For more than thirty years, Toronto-based saxophonist and flautist Jane Bunnett has been studying, teaching and performing with Cuban musicians. She's collaporated with both established legendary performers and young up-and-coming musicians. Her current band features fuve brilliant female Cuban musicians: Dayme Arocena, Magdelys Sevigne, Yissy Garcia, Danae Olano and Celia Jimenez.
Articles by Peter Solomon
Since podcasts first appeared a little over ten years ago, the number of podcast consumers has grown into the millions and the number of podcasts being produced has increased every week as well. Podcasts like Serial and 99 % Invisible have created a huge buzz and the medium is being taken more and more seriously by more traditional, entrenched content producers (like terrestrial radio).
During the Civil War, Chimborazo Hill was the site of one of the largest military hospitals in existence. There were more than 100 buildings and almost 4,000 patients during its busiest times. An upcoming National Park Service tour asks the question what became of Chimborazo after the war?
For details on the upcoming National Park Service Tour, go here.
Yom Hashoah - Holocaust Remembrance day - begins Wednesday evening. To mark the occasion, WCVE PBS will broadcast a Richmond Symphony Concert taped at the Carpenter Theater on January 27th, the 70th anniversary of the Liberation of Auschwitz.
If you are a jazz fan and you lived in Richmond in the 1990’s, you may recall seeing the master baritone saxophonist Glenn Wilson with his group “The Jazzmaniacs” at Bogart’s Back Room. Seeing one of Wilson’s gigs made you realize that there are indeed great jazz groups outside the confines of New York City or Washington, DC.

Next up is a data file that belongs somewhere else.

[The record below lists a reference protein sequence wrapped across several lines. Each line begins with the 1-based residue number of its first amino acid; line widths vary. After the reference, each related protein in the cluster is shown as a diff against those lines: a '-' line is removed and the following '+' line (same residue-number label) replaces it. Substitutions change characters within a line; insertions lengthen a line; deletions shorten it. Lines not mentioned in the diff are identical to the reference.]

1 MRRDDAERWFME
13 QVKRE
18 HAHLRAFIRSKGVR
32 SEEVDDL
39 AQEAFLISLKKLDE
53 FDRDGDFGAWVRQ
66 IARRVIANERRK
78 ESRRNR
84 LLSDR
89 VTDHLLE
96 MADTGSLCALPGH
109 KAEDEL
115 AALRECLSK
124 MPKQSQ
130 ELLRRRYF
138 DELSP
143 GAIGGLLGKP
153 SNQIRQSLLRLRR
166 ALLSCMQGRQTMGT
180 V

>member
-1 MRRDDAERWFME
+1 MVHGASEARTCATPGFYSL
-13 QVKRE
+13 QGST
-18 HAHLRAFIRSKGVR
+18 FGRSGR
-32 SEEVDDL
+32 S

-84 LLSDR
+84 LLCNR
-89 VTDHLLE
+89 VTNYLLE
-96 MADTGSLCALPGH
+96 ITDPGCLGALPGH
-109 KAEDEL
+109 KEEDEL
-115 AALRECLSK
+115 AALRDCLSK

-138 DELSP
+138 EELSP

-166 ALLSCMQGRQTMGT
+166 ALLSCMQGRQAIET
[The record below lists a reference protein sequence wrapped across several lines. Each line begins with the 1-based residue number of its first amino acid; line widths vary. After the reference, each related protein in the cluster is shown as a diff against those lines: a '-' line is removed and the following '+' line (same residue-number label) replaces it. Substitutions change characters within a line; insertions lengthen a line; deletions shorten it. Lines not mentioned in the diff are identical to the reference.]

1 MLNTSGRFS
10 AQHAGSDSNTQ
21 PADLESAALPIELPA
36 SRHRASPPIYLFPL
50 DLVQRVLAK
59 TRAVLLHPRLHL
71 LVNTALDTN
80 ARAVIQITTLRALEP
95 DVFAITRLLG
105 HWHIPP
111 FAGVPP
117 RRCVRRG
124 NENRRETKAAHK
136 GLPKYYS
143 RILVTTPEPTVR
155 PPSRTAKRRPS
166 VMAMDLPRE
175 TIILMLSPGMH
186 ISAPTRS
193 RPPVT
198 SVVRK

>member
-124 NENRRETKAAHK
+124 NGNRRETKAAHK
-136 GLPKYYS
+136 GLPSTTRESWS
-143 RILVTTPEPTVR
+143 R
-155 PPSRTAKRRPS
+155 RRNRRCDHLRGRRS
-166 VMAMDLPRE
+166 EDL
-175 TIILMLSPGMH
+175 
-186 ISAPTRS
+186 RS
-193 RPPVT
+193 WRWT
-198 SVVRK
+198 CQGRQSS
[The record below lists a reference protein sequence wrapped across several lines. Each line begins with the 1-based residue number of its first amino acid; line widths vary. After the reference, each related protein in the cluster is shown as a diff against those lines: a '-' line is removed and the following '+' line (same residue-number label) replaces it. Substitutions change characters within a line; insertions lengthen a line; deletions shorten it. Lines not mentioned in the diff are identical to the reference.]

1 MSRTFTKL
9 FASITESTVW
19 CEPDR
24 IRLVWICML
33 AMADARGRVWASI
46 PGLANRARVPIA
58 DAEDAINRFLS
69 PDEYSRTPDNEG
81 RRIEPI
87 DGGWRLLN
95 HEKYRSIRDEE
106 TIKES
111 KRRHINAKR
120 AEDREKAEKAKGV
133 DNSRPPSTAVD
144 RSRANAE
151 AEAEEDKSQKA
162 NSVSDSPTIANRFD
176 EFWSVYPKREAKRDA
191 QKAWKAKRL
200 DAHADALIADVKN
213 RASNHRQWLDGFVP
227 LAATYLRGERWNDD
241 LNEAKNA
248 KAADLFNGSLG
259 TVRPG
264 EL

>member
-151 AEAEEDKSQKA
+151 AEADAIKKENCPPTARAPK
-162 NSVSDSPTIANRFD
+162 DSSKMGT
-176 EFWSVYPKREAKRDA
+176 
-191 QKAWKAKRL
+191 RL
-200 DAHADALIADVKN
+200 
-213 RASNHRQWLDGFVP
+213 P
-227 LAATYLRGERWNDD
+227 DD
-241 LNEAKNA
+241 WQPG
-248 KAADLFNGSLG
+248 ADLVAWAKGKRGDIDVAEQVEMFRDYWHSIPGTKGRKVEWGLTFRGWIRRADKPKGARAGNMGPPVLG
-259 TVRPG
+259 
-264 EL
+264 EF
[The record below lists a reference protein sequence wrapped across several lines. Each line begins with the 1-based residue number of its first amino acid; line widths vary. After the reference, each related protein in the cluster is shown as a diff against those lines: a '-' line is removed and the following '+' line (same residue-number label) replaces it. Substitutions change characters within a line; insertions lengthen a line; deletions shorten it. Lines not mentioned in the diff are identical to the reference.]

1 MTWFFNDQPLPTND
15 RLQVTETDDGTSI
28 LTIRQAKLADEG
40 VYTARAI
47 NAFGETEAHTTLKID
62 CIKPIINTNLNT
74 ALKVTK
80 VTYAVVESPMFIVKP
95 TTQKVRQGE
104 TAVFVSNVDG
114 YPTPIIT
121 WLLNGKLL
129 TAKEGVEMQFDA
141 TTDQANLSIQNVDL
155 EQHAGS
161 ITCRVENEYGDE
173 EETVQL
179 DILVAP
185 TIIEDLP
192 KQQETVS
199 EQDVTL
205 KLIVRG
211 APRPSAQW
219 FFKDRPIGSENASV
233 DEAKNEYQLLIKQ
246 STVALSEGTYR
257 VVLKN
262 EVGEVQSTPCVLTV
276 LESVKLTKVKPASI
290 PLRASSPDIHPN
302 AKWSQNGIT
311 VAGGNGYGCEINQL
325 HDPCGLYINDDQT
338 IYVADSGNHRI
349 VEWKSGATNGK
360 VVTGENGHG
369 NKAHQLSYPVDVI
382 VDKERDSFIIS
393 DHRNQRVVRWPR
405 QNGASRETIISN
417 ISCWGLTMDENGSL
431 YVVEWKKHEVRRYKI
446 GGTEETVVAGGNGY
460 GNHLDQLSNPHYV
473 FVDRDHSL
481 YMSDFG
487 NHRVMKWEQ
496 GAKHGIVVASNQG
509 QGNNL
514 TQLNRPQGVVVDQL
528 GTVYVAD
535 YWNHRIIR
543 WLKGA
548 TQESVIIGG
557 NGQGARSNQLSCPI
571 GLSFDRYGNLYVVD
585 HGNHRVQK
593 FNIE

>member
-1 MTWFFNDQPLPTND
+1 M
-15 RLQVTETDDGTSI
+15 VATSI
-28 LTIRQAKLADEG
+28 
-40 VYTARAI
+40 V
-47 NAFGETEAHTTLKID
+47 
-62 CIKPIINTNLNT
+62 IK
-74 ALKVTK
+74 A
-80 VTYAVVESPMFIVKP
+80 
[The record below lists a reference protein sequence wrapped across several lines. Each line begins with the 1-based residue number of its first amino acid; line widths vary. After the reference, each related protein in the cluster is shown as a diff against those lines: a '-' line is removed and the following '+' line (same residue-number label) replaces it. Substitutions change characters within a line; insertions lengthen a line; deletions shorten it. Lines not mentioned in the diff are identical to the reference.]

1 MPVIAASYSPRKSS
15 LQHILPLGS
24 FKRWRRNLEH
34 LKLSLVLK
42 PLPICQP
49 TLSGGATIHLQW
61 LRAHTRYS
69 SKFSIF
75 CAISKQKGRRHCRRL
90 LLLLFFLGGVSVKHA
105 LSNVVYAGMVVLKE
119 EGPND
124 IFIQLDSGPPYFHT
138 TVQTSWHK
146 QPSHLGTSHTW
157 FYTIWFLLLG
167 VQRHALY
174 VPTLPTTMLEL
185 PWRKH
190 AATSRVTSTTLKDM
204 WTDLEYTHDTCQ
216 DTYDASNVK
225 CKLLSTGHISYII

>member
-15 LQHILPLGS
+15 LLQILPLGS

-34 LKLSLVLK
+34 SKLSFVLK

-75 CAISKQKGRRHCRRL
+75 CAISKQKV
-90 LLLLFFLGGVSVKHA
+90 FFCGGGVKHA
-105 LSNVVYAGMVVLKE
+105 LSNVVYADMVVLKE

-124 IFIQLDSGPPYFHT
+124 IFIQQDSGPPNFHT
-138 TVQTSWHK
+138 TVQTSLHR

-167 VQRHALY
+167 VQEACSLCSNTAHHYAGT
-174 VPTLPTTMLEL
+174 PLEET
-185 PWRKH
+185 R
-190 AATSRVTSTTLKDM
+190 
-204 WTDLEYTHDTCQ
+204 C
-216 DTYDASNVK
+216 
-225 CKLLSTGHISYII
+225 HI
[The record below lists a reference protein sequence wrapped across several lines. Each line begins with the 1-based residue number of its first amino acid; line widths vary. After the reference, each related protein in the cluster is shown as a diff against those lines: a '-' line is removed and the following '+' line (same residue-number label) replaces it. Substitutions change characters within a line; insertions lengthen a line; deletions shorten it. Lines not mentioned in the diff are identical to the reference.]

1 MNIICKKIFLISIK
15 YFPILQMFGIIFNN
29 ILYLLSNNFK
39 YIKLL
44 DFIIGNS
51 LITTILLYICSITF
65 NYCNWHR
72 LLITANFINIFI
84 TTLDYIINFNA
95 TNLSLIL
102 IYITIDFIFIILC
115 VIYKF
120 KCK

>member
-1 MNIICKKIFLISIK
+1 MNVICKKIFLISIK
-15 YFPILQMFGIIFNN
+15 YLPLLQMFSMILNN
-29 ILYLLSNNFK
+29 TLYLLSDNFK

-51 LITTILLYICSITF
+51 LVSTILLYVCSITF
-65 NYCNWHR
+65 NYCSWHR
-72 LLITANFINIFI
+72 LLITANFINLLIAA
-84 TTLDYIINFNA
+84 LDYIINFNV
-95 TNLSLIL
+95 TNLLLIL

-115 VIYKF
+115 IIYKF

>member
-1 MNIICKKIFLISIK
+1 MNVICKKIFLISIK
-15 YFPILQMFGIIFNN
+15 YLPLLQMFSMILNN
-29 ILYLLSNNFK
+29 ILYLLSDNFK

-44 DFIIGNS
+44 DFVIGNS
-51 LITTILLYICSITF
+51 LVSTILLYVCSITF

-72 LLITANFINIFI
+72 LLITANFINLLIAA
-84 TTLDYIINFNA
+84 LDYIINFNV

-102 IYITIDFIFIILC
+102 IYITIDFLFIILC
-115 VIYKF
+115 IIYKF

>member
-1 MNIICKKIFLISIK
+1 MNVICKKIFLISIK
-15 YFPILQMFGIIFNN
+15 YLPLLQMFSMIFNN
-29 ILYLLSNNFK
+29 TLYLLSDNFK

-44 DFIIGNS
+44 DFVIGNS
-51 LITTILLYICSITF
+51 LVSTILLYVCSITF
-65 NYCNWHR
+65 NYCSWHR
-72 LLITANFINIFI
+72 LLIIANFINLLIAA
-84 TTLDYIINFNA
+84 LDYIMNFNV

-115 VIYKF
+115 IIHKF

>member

This week marks the 150th anniversary of the fall of Richmond. On April 4th, 1865, the day after the Union took control of the city, President Lincoln made an impromptu visit to see the fallen Confederate Capitol with his own eyes. 88.9 WCVE producer Peter Solomon says the planning for Lincoln’s visit was bad, the execution even worse.
For centuries, the violin has played a central role in Jewish culture. During the dark years of the Holocaust, the instrument not only provided much needed comfort but served as a means to save the lives of musicians and sometimes their family’s lives as well.
“Violins of Hope” author Jay Grymes recounts the story of Motele Schlein, a 13-year old amateur musician and partisan fighter born in a small village called Krasnovka near the border of Poland and the Societ Union. To avenge the death of his family, Motele Schlein used his violin case to smuggle explosives into a Nazi hangout where he played music.
“Violins of Hope” author Jay Grymes recounts what he calls one of the most heroic moments in the history of classical music: the story of Ernst Glaser’s 1941 concert in the Norwegian city of Bergen. Glaser, who was Jewish, was the concertmaster of the Oslo Philharmonic and the country’s most prominent musician. A group of Nazi youths attended his performance in order to harass him and to try and stop his tour. A riot ensued in which the audience rose to Glaser’s defense.